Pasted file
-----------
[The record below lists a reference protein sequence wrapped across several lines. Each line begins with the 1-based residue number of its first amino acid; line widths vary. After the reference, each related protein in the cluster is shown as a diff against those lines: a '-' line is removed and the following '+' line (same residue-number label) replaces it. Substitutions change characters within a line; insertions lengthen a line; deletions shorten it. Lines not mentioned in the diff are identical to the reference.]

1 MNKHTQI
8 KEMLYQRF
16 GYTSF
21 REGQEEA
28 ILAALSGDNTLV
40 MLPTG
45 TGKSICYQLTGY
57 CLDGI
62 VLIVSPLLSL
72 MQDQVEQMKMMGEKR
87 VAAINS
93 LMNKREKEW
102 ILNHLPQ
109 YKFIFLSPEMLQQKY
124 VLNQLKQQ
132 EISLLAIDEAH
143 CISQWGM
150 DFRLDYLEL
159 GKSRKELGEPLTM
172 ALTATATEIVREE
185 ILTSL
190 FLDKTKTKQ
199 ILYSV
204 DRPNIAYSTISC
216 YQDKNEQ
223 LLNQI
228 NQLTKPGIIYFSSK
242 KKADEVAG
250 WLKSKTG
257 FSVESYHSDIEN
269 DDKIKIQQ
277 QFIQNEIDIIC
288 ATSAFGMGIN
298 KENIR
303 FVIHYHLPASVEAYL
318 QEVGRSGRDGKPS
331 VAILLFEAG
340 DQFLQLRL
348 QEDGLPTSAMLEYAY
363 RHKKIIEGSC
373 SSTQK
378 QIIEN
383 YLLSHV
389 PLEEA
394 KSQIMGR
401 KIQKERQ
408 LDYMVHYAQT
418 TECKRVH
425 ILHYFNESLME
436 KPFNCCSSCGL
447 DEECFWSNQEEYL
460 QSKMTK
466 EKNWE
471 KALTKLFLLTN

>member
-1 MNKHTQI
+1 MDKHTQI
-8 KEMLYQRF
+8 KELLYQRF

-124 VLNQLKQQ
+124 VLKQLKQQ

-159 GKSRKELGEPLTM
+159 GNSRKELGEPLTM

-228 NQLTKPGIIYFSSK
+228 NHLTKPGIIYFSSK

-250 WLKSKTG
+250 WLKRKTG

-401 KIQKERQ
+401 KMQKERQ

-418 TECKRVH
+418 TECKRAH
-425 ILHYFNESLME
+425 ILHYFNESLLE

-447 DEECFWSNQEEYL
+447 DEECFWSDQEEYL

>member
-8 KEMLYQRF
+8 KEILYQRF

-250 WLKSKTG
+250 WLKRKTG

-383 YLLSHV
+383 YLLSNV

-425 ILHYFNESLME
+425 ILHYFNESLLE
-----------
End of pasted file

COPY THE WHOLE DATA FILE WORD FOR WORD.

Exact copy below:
[The record below lists a reference protein sequence wrapped across several lines. Each line begins with the 1-based residue number of its first amino acid; line widths vary. After the reference, each related protein in the cluster is shown as a diff against those lines: a '-' line is removed and the following '+' line (same residue-number label) replaces it. Substitutions change characters within a line; insertions lengthen a line; deletions shorten it. Lines not mentioned in the diff are identical to the reference.]

1 MNKHTQI
8 KEMLYQRF
16 GYTSF
21 REGQEEA
28 ILAALSGDNTLV
40 MLPTG
45 TGKSICYQLTGY
57 CLDGI
62 VLIVSPLLSL
72 MQDQVEQMKMMGEKR
87 VAAINS
93 LMNKREKEW
102 ILNHLPQ
109 YKFIFLSPEMLQQKY
124 VLNQLKQQ
132 EISLLAIDEAH
143 CISQWGM
150 DFRLDYLEL
159 GKSRKELGEPLTM
172 ALTATATEIVREE
185 ILTSL
190 FLDKTKTKQ
199 ILYSV
204 DRPNIAYSTISC
216 YQDKNEQ
223 LLNQI
228 NQLTKPGIIYFSSK
242 KKADEVAG
250 WLKSKTG
257 FSVESYHSDIEN
269 DDKIKIQQ
277 QFIQNEIDIIC
288 ATSAFGMGIN
298 KENIR
303 FVIHYHLPASVEAYL
318 QEVGRSGRDGKPS
331 VAILLFEAG
340 DQFLQLRL
348 QEDGLPTSAMLEYAY
363 RHKKIIEGSC
373 SSTQK
378 QIIEN
383 YLLSHV
389 PLEEA
394 KSQIMGR
401 KIQKERQ
408 LDYMVHYAQT
418 TECKRVH
425 ILHYFNESLME
436 KPFNCCSSCGL
447 DEECFWSNQEEYL
460 QSKMTK
466 EKNWE
471 KALTKLFLLTN

>member
-1 MNKHTQI
+1 MDKHTQI
-8 KEMLYQRF
+8 KELLYQRF

-124 VLNQLKQQ
+124 VLKQLKQQ

-159 GKSRKELGEPLTM
+159 GNSRKELGEPLTM

-228 NQLTKPGIIYFSSK
+228 NHLTKPGIIYFSSK

-250 WLKSKTG
+250 WLKRKTG

-401 KIQKERQ
+401 KMQKERQ

-418 TECKRVH
+418 TECKRAH
-425 ILHYFNESLME
+425 ILHYFNESLLE

-447 DEECFWSNQEEYL
+447 DEECFWSDQEEYL

>member
-8 KEMLYQRF
+8 KEILYQRF

-250 WLKSKTG
+250 WLKRKTG

-383 YLLSHV
+383 YLLSNV

-425 ILHYFNESLME
+425 ILHYFNESLLE